The appellation of origin (D.O.) is the name by which wines are recognised that are regulated by a regulatory council and that are produced according to certain requirements.
The current Spanish Law on Vines and Wine defines "denomination of origin" (D.O.) as the name of a region, district, locality or specific place that has been administratively recognised to designate wines that meet a series of conditions.
In Spain, certain Denominations of Origin refer to wines produced in a specific Autonomous Community. An example is the DO Vinos de Madrid, which includes wines from this Autonomous Community. However, other Designations of Origin refer to territories that may cover different regions. This would be the case of the DO Ribera del Duero where four provinces of the Autonomous Community of Castilla y León converge: Valladolid, Segovia, Soria and Burgos.
What is the Regulatory Board?
The Regulatory Council is the management body of a Designation of Origin. Winegrowers and local wineries are represented on the Control Board on an equal footing.
Together they make decisions and reach agreements to define the conditions for the production of local wines.
The mission of the Regulatory Council of a Designation of Origin is:
- Apply the regulations that control the quality and guarantee the origin of their wines.
- To promote the wines protected under that particular AOC.
- Defending one's own DO and its interests.
What are the requirements that a wine must fulfil to obtain the Denomination of Origin?
For a wine to obtain Designation of Origin status, it must meet the following requirements:
- The wines must be made in the region or specific place of the Designation of Origin and the grapes with which they are made must come from the region, district, locality or specific place itself.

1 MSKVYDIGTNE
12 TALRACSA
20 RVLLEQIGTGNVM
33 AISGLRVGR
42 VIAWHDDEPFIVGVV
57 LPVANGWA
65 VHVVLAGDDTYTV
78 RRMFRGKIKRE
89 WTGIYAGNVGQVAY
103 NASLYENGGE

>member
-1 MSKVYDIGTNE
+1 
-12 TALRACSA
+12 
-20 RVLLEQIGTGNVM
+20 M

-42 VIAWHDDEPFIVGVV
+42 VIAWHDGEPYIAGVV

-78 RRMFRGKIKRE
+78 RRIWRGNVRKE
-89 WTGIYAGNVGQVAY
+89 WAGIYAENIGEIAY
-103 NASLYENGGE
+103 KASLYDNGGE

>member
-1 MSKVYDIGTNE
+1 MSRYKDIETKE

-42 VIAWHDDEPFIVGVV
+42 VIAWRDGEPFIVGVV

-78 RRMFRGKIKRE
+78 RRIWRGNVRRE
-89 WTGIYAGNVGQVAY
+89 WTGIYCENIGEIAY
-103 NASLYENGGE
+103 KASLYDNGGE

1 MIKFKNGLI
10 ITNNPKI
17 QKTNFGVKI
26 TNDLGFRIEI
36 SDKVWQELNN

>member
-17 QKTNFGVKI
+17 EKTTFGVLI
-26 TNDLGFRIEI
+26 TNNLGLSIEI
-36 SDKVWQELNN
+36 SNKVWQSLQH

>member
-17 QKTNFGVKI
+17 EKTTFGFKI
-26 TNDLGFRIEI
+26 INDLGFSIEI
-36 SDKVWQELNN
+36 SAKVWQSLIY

- They must be of high quality and have their own characteristics due not only to the region to which they belong but also to the way in which they are produced.
- Wines must have a high commercial prestige on the market according to their origin.
- To be recognised as a Denomination of Origin, at least five years must have elapsed since the wine was recognised as a product of that area.
What is the purpose of Designations of Origin?
The Denomination of Origin is basically aimed at guaranteeing the origin and quality of a wine. The Denomination of Origin is a kind of certificate that guarantees that wines from a certain area have similar characteristics regardless of the winery where they are produced.
The Designation of Origin is also important because it protects the production methods by preventing counterfeiting or imitations.
Another fundamental objective is the promotion of wine tourism, the promotion of a wine-growing region.
How many wine designations of origin are there in Spain?
Spain currently has a total of 96 different Protected Designations of Origin.
These are divided into different types:
67 Denominations of Origin (DO)
2 Qualified Designations of Origin (DOCa)
19 Vinos de Pago (VP)
8 Quality Wines (VC).